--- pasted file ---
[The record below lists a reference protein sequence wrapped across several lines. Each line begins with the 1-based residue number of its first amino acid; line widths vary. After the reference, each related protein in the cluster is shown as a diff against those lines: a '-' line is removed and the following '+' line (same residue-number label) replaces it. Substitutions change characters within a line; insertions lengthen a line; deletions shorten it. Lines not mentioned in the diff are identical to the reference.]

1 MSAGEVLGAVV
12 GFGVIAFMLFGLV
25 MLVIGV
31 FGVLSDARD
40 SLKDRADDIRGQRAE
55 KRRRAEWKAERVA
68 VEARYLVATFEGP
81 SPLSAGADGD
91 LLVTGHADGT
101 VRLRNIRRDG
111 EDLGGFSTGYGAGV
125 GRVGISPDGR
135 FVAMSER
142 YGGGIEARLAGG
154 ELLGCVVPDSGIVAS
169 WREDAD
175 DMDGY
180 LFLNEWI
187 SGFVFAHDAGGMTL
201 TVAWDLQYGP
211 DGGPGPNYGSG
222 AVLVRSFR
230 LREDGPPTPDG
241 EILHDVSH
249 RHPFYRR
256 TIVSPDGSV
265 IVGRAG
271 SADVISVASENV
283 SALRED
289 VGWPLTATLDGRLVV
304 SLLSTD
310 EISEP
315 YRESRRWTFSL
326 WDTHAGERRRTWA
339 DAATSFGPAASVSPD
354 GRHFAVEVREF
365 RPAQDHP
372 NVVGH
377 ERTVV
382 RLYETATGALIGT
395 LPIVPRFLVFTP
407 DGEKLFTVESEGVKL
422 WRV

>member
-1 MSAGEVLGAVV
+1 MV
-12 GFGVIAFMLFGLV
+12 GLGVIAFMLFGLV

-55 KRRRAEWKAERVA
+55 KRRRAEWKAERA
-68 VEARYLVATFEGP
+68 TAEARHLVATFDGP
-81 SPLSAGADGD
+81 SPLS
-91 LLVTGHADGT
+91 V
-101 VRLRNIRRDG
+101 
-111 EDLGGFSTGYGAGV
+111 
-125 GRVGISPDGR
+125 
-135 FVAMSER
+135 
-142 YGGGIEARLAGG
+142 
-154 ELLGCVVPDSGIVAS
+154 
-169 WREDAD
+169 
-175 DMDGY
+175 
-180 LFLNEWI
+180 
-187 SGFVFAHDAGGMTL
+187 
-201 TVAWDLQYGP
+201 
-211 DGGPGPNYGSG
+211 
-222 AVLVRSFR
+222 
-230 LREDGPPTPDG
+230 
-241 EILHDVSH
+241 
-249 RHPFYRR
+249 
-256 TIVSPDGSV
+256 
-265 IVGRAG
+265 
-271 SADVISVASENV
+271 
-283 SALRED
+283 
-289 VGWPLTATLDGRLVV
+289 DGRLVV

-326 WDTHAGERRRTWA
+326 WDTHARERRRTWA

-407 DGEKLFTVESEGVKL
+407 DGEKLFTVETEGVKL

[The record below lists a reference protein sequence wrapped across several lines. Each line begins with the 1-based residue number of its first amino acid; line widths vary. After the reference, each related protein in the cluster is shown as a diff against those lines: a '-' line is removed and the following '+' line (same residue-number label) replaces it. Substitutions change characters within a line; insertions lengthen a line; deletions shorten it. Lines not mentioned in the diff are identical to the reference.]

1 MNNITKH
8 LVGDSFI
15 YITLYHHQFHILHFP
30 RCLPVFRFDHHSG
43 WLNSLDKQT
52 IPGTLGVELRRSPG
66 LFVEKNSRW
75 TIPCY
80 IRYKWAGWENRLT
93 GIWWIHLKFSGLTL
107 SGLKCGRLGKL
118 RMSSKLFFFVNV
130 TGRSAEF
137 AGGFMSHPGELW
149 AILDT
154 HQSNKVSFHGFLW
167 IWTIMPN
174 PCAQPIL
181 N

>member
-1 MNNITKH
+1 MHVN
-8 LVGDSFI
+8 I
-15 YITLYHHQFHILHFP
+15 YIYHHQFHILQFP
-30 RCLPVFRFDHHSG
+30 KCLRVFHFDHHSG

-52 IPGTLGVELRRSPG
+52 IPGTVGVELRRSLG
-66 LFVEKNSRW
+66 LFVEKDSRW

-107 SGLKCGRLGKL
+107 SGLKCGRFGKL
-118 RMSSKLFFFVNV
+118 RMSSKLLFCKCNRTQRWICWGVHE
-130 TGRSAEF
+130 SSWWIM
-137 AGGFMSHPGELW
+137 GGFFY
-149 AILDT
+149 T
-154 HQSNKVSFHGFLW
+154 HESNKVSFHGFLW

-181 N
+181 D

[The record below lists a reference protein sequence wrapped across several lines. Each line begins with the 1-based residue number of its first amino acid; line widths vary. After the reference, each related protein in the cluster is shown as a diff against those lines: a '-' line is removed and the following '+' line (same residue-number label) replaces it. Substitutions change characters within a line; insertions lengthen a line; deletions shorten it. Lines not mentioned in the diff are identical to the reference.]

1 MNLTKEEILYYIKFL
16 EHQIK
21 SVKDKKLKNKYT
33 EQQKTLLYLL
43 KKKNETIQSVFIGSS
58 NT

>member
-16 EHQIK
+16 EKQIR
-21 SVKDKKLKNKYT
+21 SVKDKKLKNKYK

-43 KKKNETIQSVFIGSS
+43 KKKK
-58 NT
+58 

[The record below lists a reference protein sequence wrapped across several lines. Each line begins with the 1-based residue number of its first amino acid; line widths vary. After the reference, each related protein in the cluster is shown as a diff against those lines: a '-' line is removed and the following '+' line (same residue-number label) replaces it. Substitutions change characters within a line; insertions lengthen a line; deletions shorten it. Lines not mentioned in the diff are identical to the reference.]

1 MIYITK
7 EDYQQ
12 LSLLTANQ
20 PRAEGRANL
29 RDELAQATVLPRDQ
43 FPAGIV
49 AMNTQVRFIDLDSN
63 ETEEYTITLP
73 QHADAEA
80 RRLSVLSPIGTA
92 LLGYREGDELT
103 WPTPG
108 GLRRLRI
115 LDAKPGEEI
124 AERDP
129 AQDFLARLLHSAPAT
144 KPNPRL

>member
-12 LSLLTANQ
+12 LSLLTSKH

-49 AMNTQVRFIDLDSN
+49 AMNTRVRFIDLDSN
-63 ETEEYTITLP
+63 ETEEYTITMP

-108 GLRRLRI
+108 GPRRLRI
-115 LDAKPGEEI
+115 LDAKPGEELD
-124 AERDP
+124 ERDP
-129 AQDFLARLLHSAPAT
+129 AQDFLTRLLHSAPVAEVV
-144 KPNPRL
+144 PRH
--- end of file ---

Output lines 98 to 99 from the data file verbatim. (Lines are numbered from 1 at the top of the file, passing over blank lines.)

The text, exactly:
-289 VGWPLTATLDGRLVV
+289 DGRLVV